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Today's Features

  • Meredith Lynn Alfrey and Addison Carson Hill, both of Tucker, Ga., were married July 16 at the 150-year-old Flint Hill Mansion in Norcross, Ga.
    The ceremony was officiated by the Rev. Dr. Terry C. Walton of First United Methodist Church of Gainsville, Ga., in the gardens surrounding the mansion.
    The bride is the daughter of Herb and Donna Alfrey of Ducula, Ga., and granddaughter of Mr. and Mrs. Howard Roth of Ephrata, Pa., and the late Mr. and Mrs. Herb Alfrey of Godley, Texas.

  • Lauren Ashlie Shoaf and Thomas P. St. George, both of Bolivia, were married Sept. 10 at Faith Community Chapel in Sunset Harbour.
    The Rev. Lewis Benton officiated the ceremony.
    The bride is the daughter of Terry and Donna Shoaf of High Point.
    She was given in marriage by her father.
    The groom is the son of Tommy and Cheryl St. George of Supply.
    A reception followed the ceremony at Cox’s Landing in Sunset Harbour.
    The couple resides in Bolivia.
     

  • Myra Burgess
    Family Nutrition Program Assistant
    Expanded Foods and Nutrition Program
    •Never put a glass casserole or lid on the stove or over a burner. If it gets hot and explodes, it will send shards of glass in all directions.
    •Keep your knives sharpened. They will work more efficiently and you will be less likely to cut yourself. If you drop a knife, stand back, and please do not try to catch it.
    •Use an appropriate cutting surface and always cut away from yourself.

  • I moved to Brunswick County last year and I have seen more poisonous snakes in the last three weeks than I ever saw the entire time I lived in Raleigh.
    Snakes are seen most often in the spring and fall as they search for food or move to and from hibernation areas. North Carolina snakes, in general, emerge in late March or early April and go into hibernation in October.
    Most land snakes are much more active at night. Most people are bitten while trying to kill or handle a snake. Snakes are often frightened by people and try to move quickly in the opposite direction.

  • Tom Woods
    Master Gardener
    If excessive heat and drought ruined your summer garden or, like me, prevented you from planting one, now is the time for your second chance.
    Many favorite vegetables can be planted over the next month for harvest throughout the fall and into winter. What’s more, FoodGardener, a new email service from Pender Cooperative Extension, will increase your chances of success by keeping you up to date on when and how to plant as well as how to sustainably manage garden pests.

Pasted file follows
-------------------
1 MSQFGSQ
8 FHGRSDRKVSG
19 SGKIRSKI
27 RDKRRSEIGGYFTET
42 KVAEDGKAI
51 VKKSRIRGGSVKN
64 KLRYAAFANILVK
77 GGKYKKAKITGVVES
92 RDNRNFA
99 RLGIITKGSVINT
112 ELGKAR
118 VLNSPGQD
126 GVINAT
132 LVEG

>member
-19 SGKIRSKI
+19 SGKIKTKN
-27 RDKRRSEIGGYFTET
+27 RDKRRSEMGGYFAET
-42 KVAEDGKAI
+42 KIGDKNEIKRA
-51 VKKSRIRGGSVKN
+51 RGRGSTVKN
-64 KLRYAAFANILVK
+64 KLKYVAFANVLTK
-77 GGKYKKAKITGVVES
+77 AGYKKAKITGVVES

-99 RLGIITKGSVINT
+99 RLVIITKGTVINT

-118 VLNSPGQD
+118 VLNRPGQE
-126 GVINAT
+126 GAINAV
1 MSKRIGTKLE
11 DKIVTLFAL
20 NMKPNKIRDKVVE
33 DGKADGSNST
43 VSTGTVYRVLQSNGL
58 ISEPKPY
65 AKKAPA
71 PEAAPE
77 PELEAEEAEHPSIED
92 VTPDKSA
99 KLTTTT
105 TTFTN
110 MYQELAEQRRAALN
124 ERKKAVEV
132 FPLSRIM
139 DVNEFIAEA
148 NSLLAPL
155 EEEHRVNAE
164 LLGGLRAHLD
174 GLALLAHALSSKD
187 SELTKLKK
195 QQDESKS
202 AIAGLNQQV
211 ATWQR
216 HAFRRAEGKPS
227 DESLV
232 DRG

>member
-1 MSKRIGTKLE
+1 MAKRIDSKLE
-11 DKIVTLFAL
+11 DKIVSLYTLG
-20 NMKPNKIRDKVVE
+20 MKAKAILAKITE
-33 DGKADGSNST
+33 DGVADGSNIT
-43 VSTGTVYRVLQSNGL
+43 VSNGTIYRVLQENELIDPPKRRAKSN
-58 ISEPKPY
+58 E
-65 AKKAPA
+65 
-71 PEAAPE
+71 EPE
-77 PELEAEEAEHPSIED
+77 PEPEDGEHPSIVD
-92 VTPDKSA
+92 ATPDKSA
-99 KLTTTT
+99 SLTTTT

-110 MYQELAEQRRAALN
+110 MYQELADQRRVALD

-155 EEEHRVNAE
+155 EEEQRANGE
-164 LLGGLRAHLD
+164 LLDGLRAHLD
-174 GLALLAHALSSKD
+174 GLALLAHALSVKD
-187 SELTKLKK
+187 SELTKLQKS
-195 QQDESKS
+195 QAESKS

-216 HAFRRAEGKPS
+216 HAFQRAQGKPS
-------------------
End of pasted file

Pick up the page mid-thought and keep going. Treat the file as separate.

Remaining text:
Fall Vegetable Gardening

  • Cheryle Jones Syracuse
    Family and Consumer Science Staff
    NC Cooperative Extension
    Brunswick County Center
    If you’ve been to a doctor lately, chances are you’ve had a blood test for vitamin D. In recent years, doctors are routinely asking for this test to determine if you have enough vitamin D in your body.

  • With our weather beginning to cool down into autumn, I start thinking about flavorful and hearty soups that are perfect for this time of the year.
    Hungarian goulash is neither a soup nor a stew but somewhere in between. It’s primarily a beef dish cooked with onions, sweet or pickled peppers and paprika. In some recipes, potatoes or noodles are added.

  • Instead of plundering, pirates will gather to raise money for the North Carolina Maritime Museum at Southport during the annual Pyrate Masquerade on Friday, Oct. 14.
    Sponsored by the Friends of the North Carolina Maritime Museum at Southport, the event will feature a dinner buffet, dancing, raffles and revelry from 6-10 p.m. at the Southport Community Building.

  • Ruth Ann Grothe of Calabash is on a mission to make the 2011 Shallotte/South Brunswick CROP Hunger Walk better than last year’s event.
    A year ago, the event surpassed its goals for raising friends and funds in the fight against hunger, with more than 125 walkers topping the $10,000 goal by nearly $700 dollars. One elementary school student, Powell Palmer of Shallotte, raised $1,500 of that total, according to Grothe.

  • “Bottoms up” this time of year might cause a person to think about an October fest party and tippin’ back your favorite brew. And this time of year a person may also consider an astronomical bottom, which is just as nice as an ice-cold brew.
    The moon seems extra bright this time of year, and as a bonus, you can view the king of the planets right next to it this week.